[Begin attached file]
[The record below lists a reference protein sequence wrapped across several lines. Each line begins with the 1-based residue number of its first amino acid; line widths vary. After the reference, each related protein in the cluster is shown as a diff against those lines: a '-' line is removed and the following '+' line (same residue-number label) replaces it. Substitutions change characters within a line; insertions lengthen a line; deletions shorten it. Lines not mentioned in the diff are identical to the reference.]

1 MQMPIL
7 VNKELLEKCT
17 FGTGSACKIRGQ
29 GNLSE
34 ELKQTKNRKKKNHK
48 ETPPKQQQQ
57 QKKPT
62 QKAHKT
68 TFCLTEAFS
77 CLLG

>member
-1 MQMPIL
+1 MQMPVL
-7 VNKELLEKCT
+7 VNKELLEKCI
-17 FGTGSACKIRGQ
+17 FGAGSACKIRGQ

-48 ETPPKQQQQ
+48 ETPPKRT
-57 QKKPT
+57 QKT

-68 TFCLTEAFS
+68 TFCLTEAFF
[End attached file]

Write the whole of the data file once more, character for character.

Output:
[The record below lists a reference protein sequence wrapped across several lines. Each line begins with the 1-based residue number of its first amino acid; line widths vary. After the reference, each related protein in the cluster is shown as a diff against those lines: a '-' line is removed and the following '+' line (same residue-number label) replaces it. Substitutions change characters within a line; insertions lengthen a line; deletions shorten it. Lines not mentioned in the diff are identical to the reference.]

1 MQMPIL
7 VNKELLEKCT
17 FGTGSACKIRGQ
29 GNLSE
34 ELKQTKNRKKKNHK
48 ETPPKQQQQ
57 QKKPT
62 QKAHKT
68 TFCLTEAFS
77 CLLG

>member
-1 MQMPIL
+1 MQMPVL
-7 VNKELLEKCT
+7 VNKELLEKCI
-17 FGTGSACKIRGQ
+17 FGAGSACKIRGQ

-48 ETPPKQQQQ
+48 ETPPKRT
-57 QKKPT
+57 QKT

-68 TFCLTEAFS
+68 TFCLTEAFF